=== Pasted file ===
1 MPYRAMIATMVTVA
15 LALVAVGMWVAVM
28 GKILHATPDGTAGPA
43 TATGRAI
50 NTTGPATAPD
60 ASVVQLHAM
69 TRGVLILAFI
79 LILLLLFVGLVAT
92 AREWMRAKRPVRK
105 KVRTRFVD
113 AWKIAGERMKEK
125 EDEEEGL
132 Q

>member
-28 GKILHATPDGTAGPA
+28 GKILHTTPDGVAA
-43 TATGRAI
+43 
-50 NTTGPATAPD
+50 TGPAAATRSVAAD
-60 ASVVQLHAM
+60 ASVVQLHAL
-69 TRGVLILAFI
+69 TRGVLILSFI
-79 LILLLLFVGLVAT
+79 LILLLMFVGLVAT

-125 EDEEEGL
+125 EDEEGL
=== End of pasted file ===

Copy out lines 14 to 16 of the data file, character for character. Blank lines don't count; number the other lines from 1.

>member
-28 GKILHATPDGTAGPA
+28 GKILHTTPDGVAA